The Owl and the Sparrow, which opens tonight in San Jose and on February 13th in San Francisco, tells a simple story: Thuy, an orphaned 10-year-old girl, runs away from her overbearing uncle in the countryside and tries to make a new life for herself in Saigon. While selling postcards and flowers, she meets and befriends a zookeeper whose fiance has left him, and a beautiful flight attendant who is about to break off her affair with a married pilot. Eventually she gets the idea of bringing these two lonely hearts together, creating a makeshift family of her own, which will soon collide with the authorities and with her uncle, who has been searching the city for her.
It sounds like a recipe for unbearable sentimentality, but the film has a gritty element: what with the handheld cameras, the naturalistic performances, and the street scenes, the sweetness was offset just enough that hard-boiled cynics like me could enjoy it too. “For me, Saigon is the fourth character in the film,” director Stephane Gauger said, in a joint interview with his executive producer, Timothy Linh Bui, in San Francisco on Monday. “You feel the city, but at the core, it’s really about the kindness of strangers and humanity,” Gauger said. “And I hope that’s the message that a lot of people come away with.”
Bui and Gauger (pronounced GOW-ger) have known one another for many years now, ever since Gauger’s student days at Cal State Fullerton. Since then they’ve worked together on five feature films, but The Owl and the Sparrow is Gauger’s first stint as director. This weekend marks its first theatrical release in the United States, but on the festival circuit it has won about ten awards — including the award for Best Narrative Feature at last year’s International Asian American Film Festival — and it has had a few screenings overseas as well, including in Vietnam. I asked how it played there.
“They liked it,” Gauger said, “but there, it’s more for an art house crowd. The public tends to like things a little more broad, a little glossier, and this one is a little more real. A little more slice of life.”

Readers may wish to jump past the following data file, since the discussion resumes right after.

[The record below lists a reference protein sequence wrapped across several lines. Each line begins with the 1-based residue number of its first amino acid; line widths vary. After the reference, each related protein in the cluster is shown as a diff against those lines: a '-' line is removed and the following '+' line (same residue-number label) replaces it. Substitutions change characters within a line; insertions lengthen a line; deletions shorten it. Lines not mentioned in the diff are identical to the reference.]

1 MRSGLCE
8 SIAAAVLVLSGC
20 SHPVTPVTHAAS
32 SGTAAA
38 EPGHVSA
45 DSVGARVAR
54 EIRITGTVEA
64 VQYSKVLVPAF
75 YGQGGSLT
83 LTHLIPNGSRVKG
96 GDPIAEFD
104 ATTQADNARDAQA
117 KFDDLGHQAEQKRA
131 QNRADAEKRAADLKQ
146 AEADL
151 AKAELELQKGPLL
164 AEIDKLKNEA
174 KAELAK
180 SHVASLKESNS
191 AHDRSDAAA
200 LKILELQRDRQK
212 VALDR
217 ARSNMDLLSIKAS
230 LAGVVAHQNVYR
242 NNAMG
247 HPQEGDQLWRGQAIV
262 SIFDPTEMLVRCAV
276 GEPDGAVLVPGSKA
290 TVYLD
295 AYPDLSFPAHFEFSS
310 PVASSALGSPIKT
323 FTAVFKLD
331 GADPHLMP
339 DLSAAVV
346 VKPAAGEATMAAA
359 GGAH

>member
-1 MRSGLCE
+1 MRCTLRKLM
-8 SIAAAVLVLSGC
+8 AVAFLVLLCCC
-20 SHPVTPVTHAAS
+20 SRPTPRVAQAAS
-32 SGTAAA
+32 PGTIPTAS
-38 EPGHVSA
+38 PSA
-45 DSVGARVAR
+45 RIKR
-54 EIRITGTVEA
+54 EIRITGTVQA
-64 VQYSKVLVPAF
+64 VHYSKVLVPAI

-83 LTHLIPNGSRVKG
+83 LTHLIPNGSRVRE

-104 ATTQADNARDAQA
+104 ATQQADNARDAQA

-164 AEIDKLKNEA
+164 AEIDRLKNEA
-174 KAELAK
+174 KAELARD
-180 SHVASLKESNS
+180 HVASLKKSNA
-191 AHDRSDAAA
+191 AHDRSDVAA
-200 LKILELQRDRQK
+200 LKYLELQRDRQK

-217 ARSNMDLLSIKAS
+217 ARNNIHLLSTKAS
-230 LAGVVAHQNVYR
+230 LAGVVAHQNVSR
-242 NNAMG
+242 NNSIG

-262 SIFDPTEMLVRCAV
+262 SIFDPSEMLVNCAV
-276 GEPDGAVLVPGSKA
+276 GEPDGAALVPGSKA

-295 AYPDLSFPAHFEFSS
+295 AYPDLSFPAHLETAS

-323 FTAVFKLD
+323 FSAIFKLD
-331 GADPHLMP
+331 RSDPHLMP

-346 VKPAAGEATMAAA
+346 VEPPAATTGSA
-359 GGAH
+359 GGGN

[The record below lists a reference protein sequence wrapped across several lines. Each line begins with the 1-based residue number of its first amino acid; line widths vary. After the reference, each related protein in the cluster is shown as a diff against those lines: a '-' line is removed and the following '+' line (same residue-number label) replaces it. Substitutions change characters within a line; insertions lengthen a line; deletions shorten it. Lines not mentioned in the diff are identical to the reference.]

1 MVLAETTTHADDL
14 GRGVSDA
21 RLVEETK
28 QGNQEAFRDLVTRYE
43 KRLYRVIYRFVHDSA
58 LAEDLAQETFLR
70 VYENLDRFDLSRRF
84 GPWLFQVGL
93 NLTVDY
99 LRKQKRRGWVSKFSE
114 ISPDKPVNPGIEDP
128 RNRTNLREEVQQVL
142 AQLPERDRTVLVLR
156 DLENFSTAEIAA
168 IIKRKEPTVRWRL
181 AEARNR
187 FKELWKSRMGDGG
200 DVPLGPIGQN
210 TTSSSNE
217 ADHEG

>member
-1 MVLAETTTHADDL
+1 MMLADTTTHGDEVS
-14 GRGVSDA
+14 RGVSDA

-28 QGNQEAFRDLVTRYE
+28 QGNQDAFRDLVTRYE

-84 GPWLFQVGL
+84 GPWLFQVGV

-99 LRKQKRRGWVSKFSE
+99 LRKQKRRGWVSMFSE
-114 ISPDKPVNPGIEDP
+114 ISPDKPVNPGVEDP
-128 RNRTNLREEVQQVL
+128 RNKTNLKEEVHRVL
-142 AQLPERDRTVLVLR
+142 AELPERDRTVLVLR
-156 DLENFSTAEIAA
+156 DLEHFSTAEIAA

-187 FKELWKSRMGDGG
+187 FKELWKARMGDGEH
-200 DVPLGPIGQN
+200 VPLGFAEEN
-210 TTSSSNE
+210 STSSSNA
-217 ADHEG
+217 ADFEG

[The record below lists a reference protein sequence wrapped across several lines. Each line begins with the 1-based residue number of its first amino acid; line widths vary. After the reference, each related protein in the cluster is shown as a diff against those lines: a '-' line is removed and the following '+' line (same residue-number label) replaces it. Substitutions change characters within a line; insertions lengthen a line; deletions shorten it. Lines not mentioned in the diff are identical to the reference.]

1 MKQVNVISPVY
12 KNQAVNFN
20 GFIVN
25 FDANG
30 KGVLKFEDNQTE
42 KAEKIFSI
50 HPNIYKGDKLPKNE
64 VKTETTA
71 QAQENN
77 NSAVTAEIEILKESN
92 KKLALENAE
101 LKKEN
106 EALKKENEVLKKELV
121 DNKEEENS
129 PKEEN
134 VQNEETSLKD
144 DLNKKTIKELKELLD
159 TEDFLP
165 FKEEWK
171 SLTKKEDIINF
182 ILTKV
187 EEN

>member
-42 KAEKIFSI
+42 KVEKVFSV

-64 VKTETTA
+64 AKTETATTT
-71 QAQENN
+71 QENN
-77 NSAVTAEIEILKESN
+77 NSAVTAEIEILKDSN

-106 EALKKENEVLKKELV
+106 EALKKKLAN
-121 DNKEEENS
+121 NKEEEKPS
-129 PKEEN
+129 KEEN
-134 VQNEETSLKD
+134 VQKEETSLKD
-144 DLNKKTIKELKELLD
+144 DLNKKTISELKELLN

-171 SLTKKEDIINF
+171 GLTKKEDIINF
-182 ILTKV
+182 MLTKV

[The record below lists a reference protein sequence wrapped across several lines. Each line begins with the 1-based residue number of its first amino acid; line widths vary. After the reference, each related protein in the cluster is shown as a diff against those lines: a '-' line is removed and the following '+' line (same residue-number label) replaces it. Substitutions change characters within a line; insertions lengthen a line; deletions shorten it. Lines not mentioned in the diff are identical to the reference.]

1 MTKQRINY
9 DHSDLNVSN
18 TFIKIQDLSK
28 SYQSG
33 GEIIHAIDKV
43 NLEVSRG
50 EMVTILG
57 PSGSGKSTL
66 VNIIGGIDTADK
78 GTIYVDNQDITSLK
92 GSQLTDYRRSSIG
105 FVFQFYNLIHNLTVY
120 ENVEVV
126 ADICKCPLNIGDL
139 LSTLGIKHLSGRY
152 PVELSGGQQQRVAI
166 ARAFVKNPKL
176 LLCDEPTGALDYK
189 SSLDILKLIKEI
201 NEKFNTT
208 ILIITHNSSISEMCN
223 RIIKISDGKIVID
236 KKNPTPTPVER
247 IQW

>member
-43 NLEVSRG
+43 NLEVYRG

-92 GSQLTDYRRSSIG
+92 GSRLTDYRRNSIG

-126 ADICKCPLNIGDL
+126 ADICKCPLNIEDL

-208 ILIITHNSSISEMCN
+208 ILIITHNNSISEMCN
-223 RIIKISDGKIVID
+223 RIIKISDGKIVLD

“It wasn’t escapism for them,” Bui interjected. “Here, you’re transported in a way to a foreign land.”
“You have elephants and third-world street kids in this,” Gauger added, “so it has a little bit of exotic appeal to it.”
There are a lot of kids in Saigon just like Thuy, who are selling things just to survive. Most of them have family in the countryside, often rice farmers, who don’t make much money. It’s common for kids to stay with relatives in the city, and while they sometimes go to school during the day, they always work at night, selling jewelry beads or postcards or flowers, and then send a little money back home when they can, to try and help out.
Of course, a lot of these kids, never end up getting to school. Bui said that it’s not so much that they fall through the cracks as that “school becomes a lot less important when you’re just trying to eat.” He elaborated: “It’s a sad situation. They should be in school, if they’re not, they should be in bed by 9 PM, but you see them at 2 in the morning when you’re at a club. But they have to survive.”
Thuy is played by Pham Thi Han (pictured above at center), who was one of only ten girls that Gauger auditioned. Gauger compared this to his experience with Bui on Three Seasons, where they auditioned about 500 children. “Normally,” Gauger said, “you cast a wide net, but I kind of streamlined everything to meet our guerilla schedule.”